Chan brought up a very interesting study at the panel discussion: the ERASE trial, published in JAMA Oncology in 2021. Canadian investigators looked at the effects of 12 weeks of high-intensity interval training on patients at the early end of the prostate cancer spectrum: men on active surveillance who had very low-risk to favorable intermediate-risk prostate cancer. At first glance, you might not think this study applies to men with advanced prostate cancer. Not only did participants have localized prostate cancer, but this was aerobic exercise: supervised sessions on a treadmill, at which the men achieved 85 to 95 percent of peak oxygen consumption, compared to a control group of men who continued their normal exercise routines. But wait: in just three months, exercise was shown to decrease the men’s PSA levels, slow their PSA velocity, and slow prostate cancer cell growth. Obviously, more studies are needed to look at the effects of exercise on men at every stage of prostate cancer; in fact, the investigators noted that “to date, only one exercise study has been conducted in this clinical setting.” But still, these are exciting results!
Even more exciting: Participants in the ERASE trial showed improvement in cardiorespiratory fitness. For men with prostate cancer, cardiovascular health should be a concern, and improving it should be a goal. “Cardiovascular disease is a major cause of illness and death for patients with prostate cancer,” says Harvard epidemiologist Lorelei Mucci, Sc.D., who moderated the panel discussion. These are also words for you to take, well, to heart: If you have advanced prostate cancer, and you’re on ADT, you should know that ADT can have cardiovascular side effects. But exercise helps protect the heart.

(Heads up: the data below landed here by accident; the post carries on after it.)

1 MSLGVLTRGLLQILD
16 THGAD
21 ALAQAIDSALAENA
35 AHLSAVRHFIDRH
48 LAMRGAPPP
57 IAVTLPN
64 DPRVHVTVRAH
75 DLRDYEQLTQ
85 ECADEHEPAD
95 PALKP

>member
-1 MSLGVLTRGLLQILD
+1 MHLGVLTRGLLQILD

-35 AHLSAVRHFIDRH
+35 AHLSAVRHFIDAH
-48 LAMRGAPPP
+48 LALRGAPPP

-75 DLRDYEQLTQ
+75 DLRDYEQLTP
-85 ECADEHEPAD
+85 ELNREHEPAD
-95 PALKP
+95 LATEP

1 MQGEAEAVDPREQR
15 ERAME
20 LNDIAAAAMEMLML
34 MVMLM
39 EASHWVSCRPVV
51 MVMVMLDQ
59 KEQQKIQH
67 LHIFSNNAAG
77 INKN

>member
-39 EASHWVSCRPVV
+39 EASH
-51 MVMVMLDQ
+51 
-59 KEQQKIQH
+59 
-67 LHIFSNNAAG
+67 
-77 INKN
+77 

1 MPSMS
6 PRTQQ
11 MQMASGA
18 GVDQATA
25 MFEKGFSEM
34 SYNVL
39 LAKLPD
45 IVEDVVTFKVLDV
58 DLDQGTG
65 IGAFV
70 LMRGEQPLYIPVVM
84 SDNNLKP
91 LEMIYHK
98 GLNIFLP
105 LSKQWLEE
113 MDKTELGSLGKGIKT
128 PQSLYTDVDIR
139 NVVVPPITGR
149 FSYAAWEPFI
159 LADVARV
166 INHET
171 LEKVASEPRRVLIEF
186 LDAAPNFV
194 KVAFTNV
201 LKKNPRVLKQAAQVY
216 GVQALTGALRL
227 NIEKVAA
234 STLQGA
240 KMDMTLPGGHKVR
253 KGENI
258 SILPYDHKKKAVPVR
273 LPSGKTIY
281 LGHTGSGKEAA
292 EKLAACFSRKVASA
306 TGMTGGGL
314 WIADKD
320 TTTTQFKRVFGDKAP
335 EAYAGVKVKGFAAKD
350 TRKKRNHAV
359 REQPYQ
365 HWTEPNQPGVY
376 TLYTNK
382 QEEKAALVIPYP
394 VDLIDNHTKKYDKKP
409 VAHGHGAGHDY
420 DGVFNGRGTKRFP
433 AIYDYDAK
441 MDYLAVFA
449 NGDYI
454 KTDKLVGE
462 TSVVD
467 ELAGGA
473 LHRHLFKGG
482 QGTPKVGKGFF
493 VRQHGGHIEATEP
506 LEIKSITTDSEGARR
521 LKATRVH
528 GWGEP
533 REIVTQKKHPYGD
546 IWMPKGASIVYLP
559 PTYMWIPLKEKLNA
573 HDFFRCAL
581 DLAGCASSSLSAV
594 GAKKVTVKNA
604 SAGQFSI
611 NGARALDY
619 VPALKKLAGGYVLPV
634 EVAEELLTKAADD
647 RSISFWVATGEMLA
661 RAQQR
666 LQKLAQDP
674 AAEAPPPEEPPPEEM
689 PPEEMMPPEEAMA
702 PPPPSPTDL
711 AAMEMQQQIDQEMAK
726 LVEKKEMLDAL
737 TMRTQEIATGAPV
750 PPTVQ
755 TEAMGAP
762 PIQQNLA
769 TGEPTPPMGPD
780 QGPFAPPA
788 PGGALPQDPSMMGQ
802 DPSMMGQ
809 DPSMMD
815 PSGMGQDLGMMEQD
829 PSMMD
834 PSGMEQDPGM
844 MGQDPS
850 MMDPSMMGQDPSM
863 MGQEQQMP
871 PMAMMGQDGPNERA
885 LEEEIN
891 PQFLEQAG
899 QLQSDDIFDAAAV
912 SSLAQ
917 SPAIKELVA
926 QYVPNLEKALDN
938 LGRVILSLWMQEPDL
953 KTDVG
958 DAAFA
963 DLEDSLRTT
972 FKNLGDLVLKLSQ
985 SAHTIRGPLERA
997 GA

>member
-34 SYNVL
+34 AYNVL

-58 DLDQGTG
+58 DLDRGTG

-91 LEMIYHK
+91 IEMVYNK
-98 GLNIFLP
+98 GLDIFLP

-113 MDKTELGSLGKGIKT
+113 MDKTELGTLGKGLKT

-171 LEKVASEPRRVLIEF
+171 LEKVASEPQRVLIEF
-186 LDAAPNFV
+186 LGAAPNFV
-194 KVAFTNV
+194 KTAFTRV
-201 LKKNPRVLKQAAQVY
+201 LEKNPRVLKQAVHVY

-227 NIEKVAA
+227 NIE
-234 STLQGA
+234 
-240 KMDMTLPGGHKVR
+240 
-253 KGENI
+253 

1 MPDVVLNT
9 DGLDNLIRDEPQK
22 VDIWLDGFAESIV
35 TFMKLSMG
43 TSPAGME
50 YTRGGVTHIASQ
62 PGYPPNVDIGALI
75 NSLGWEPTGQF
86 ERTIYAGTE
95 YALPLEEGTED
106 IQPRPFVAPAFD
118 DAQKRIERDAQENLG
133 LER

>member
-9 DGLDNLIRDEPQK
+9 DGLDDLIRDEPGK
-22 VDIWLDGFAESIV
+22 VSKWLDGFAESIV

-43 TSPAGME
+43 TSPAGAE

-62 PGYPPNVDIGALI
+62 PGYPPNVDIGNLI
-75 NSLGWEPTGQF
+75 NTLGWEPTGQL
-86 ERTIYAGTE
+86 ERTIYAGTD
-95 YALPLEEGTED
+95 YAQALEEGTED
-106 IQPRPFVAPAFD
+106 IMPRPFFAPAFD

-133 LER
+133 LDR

In related research, UCSF epidemiologist Stacy Kenfield, Sc.D., Chan’s colleague in the Department of Urology, recently led a small study specifically looking at high-intensity interval training in men with advanced prostate cancer, and a larger study is planned, “designed to look at overall survival and progression-free survival benefits and biomarkers,” says Chan.
The bottom line: In addition to whatever exercise does specifically to discourage prostate cancer from growing – which is still not fully understood – exercise accomplishes what many forms of therapy do not: it prolongs life. It lowers your risk of dying from prostate cancer and from heart disease. Exercise is good medicine, and the good news is that you don’t have to sprint on a treadmill or cycle at Tour de France-level speed to achieve a benefit: even moderate exercise can make a big difference! More about exercise and advanced prostate cancer in the next post. Note: I know the monkey in this illustration is smoking a cigar, and smoking is bad for prostate cancer. But his tough-guy attitude conveys what I hope you will have: a can-do spirit to fight prostate cancer!
In addition to the book, I have written much more about prostate cancer on the Prostate Cancer Foundation’s website, pcf.org. The stories I’ve written are under the categories, “Understanding Prostate Cancer,” and “For Patients.” As Patrick Walsh and I have said for years in our books, Knowledge is power: Saving your life may start with you going to the doctor, and knowing the right questions to ask. I hope all men will put prostate cancer on their radar. Get a baseline PSA blood test in your early 40s, and if you are of African descent, or if cancer and/or prostate cancer runs in your family, you need to be screened regularly for the disease. Many doctors don’t do this, so it’s up to you to ask for it.
©Janet Farrar Worthington